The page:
Struggles with broiler breeder productivity and higher than normal levels of mortality and condemnation may hamper the expansion of the broiler industry as the U.S. economy recovers from COVID-19

In a WATT Poultry Chat interview, Mark Jordan, executive director of LEAP Market Analytics, analyzed factors restraining national chicken supply growth going forward. 

Austin Alonzo:  Mark, I know that you want to discuss factors that are currently limiting growth in the U.S. broiler industry.

Mark Jordan: Based on some things that have happened over the past, we'll say six, seven months or so, pricing on the front half of the bird. There's a lot of peppering and discussions of the word shortage, not enough chicken to go around. And the question that gets asked a lot is when are we going to get more. Especially from an end user perspective. Well,  wings are at a record high price, boneless white meat, even boneless thigh meat are getting very strong valuations either record high or approaching record highs in some cases. 

So, the big question is: When are we going to get more chicken to go around here? And certainly if you look at the very top line indicator, the breeder flock, you might get the impression that the industry is at least trying to expand. 

You go back just a couple of months, the breeder flock was at a record high above 64 million hens. Now we have seen just a little bit of retracement in the breeder flock since then, but it's still running about 5% above year ago levels. So, looking at that alone, we would think that we should be looking at pretty solid growth from the broiler industry and that's really just not happening. And it really boils down to productivity at the breeder end of the supply chain.

Looking at productivity measured as chicks hatched per layer. Basically, how many eggs are leaving these breeder farms, once they run through the hatcheries, the incubators, and then how many chicks are then leaving the hatcheries and going to these growout farms. 


Looking at that measure, that number is well off of recent averages. It plunged initially at the outset of the pandemic. There were a lot of things going on there where hatchery managers were put in a very difficult position of having to cull this young stock, whether it be fertilized eggs, or in some cases, chicks because of the downstream uncertainty.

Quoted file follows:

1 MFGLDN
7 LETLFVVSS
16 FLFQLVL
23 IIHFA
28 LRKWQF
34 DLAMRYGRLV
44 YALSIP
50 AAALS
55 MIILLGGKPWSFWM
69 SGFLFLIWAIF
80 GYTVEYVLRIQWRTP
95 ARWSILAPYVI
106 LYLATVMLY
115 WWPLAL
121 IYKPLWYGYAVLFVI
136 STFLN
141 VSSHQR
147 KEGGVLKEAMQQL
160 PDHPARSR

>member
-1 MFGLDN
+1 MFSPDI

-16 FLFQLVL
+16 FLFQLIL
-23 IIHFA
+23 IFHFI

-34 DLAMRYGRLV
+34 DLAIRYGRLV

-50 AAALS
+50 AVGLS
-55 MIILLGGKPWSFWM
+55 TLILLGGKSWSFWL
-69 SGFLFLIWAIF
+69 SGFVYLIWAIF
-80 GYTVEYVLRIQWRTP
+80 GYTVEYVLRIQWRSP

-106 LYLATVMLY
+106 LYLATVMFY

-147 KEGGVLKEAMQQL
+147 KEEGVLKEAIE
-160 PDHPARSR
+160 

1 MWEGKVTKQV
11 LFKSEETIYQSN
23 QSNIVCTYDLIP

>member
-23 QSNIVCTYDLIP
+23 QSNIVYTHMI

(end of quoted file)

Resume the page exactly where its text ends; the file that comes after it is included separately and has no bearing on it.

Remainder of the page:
But what we've seen over the last several months, even as we've gotten here into 2021, and market signals have really been calling for more chicken, is that this metric has further eroded. Certainly, there's been some on-going factors. There was a winter storm outbreak back in February that did a lot of damage to the industry. And that has created some additional restraint. But you've also got an issue that's really hard to get our hands on right now but a lot of voices in the industry talking about an issue with rooster fertility

So, we've got hatchability or hatchings per layer, however you want to define that, is well off as to historical norms and keeping keeping growth at a standstill. Now, I do think that we start to get this issue repaired: Some changes, there are some efforts to get that fixed. But this is going to draw things out and not see the kind of growth growth we've historically seen from the broiler industry. 

We're gonna pivot here. This is a little more subtle factor. But still something restraining growth. Look back at implied mortality and condemnation, we can take a metric of how many birds the industry is slaughtering and comparing that to up-front placements and measure total loss. If you go back to prior to the early 2000s, and 2003 was actually the best year, in terms of lowest mortality and condemnation. That metric had been improving for decades. So just a longstanding part of the productivity improvement process for the industry. 

We have gone the other way, in the last 15 to 20 years. There's some speculation as to what might be behind this. But a lot of people think that this is maybe related to some of the antibiotic free adoption. This is somewhat, now obviously not in a substantial way a half a percent to a percent or so, made some shifts in terms of flock health. Mortality rates are up, another constraining factor. 

So, getting to this larger supply base has just been a little bit of a struggle coming out of COVID with these productivity issues. 

This transcript edited for length and clarity.